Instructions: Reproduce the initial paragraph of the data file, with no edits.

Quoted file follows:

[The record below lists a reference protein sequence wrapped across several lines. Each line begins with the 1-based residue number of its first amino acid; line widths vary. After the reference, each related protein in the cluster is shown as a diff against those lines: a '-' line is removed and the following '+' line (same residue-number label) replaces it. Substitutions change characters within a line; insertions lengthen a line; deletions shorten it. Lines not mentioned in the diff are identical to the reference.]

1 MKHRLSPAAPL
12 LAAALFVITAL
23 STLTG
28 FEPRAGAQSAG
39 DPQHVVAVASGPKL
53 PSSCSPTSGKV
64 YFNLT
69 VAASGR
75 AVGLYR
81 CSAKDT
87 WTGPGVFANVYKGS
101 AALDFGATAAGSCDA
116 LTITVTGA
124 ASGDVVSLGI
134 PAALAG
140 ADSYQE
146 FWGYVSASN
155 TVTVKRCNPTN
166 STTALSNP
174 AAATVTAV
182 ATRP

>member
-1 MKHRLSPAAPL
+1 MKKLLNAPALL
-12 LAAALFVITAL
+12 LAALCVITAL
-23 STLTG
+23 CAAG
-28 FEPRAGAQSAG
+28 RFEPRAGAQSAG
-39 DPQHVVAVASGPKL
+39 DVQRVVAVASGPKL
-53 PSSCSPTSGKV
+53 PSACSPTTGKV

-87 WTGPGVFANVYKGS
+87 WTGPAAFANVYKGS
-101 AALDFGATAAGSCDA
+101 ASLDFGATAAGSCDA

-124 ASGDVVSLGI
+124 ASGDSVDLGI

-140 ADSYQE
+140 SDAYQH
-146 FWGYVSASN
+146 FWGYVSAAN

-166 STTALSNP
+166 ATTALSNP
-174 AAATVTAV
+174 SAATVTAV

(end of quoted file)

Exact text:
[The record below lists a reference protein sequence wrapped across several lines. Each line begins with the 1-based residue number of its first amino acid; line widths vary. After the reference, each related protein in the cluster is shown as a diff against those lines: a '-' line is removed and the following '+' line (same residue-number label) replaces it. Substitutions change characters within a line; insertions lengthen a line; deletions shorten it. Lines not mentioned in the diff are identical to the reference.]